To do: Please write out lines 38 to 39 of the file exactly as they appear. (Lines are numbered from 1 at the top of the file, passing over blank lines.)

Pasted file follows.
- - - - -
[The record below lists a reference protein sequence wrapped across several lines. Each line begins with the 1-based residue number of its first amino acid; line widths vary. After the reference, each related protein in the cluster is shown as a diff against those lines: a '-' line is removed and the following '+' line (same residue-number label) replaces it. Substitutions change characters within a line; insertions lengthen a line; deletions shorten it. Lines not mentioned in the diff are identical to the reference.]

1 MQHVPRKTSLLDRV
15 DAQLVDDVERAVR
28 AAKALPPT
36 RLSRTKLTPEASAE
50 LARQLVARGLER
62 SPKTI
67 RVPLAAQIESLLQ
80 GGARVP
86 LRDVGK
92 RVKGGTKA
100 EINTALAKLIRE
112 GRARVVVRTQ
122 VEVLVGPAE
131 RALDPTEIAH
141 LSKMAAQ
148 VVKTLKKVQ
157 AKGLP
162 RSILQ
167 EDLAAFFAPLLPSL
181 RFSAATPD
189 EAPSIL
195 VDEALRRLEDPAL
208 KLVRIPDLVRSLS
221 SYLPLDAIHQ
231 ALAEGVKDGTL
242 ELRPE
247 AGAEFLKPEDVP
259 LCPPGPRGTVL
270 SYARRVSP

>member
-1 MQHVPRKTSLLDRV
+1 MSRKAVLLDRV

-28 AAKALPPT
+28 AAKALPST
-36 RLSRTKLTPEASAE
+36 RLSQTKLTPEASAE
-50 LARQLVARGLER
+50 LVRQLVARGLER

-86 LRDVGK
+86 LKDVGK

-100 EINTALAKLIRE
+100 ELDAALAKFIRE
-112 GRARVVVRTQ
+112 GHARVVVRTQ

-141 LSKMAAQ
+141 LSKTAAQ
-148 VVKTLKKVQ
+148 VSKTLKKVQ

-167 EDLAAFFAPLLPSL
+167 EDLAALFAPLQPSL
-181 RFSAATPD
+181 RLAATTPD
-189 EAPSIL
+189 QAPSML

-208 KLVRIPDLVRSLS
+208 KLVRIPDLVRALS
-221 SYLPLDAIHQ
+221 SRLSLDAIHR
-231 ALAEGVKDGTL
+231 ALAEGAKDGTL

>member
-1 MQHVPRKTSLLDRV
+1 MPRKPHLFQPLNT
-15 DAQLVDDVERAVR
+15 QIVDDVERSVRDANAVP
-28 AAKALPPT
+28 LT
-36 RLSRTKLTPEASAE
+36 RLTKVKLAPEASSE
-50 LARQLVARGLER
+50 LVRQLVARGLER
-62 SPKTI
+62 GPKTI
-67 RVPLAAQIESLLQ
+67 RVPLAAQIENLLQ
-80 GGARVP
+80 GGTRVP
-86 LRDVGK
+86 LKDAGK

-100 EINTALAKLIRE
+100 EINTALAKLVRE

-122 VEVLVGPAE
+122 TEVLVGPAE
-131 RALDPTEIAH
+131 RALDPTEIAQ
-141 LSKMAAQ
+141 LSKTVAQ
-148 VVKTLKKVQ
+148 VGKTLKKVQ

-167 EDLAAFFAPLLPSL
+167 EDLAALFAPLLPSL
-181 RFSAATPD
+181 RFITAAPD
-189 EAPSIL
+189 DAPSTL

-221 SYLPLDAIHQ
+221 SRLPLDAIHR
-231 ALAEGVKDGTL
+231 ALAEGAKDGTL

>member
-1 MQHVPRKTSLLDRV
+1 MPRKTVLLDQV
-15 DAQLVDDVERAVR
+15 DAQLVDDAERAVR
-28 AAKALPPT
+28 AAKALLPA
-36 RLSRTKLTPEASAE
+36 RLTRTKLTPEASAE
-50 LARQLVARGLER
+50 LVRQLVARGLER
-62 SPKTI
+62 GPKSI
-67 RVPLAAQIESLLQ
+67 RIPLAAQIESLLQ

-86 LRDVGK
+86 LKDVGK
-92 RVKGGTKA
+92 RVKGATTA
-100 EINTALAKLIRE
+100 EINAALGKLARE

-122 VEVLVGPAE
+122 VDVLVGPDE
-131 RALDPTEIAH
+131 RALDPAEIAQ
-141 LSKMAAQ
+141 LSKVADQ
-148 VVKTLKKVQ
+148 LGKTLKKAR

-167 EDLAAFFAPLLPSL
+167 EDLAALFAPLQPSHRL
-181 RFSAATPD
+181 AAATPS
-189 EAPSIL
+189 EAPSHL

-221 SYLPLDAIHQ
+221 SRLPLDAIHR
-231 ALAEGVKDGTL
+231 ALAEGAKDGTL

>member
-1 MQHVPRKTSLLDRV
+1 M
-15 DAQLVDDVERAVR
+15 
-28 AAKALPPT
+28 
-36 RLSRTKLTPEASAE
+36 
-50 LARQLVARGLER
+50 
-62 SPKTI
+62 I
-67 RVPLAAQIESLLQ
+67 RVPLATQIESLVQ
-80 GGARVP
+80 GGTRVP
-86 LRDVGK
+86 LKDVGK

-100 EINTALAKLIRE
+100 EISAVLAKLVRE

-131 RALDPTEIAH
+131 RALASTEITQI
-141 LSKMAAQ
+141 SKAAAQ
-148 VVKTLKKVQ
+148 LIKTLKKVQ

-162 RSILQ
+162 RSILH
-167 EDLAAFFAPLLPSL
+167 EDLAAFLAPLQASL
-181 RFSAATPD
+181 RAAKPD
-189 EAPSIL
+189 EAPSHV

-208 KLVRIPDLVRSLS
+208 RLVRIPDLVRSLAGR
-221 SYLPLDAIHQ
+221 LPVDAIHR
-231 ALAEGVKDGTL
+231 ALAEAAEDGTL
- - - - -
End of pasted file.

-50 LARQLVARGLER
+50 LVRQLVARGLER